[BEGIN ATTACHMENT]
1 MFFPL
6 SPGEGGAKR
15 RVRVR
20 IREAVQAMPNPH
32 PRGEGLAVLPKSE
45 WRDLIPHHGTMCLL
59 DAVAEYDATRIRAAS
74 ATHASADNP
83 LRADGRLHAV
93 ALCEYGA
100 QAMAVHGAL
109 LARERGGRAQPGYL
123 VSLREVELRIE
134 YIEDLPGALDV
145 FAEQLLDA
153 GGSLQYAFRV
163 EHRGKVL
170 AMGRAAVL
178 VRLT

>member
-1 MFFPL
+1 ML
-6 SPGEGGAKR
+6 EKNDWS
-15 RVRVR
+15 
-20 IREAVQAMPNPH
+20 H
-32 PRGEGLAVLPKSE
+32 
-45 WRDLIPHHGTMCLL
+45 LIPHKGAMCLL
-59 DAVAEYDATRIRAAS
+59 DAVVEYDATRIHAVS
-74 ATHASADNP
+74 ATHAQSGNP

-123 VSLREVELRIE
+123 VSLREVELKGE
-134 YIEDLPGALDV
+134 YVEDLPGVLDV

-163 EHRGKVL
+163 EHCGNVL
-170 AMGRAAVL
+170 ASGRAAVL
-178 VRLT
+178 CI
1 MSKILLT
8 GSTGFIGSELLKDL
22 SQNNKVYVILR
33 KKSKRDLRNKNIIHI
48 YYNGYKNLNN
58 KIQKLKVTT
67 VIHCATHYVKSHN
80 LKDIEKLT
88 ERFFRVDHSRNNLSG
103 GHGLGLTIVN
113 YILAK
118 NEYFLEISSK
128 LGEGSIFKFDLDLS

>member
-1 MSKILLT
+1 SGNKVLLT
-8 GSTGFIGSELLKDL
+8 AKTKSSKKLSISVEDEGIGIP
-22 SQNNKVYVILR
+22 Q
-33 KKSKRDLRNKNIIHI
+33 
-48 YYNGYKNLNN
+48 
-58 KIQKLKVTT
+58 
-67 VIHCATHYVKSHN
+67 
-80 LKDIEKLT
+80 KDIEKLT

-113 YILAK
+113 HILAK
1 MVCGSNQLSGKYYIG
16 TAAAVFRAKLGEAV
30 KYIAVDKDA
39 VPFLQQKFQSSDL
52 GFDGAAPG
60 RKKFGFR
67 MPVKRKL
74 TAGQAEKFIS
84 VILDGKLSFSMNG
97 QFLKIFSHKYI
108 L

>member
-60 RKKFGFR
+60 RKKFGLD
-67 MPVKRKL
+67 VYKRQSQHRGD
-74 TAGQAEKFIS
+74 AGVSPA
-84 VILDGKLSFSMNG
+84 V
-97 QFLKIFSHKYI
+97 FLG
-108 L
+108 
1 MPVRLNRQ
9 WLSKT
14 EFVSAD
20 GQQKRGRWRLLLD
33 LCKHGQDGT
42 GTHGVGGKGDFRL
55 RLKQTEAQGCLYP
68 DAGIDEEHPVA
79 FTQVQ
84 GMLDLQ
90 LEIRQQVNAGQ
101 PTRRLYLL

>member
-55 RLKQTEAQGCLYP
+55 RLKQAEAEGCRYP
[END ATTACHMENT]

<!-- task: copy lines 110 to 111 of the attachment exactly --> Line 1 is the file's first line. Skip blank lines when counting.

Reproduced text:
68 DAGIDEEHPVA
79 FTQVQ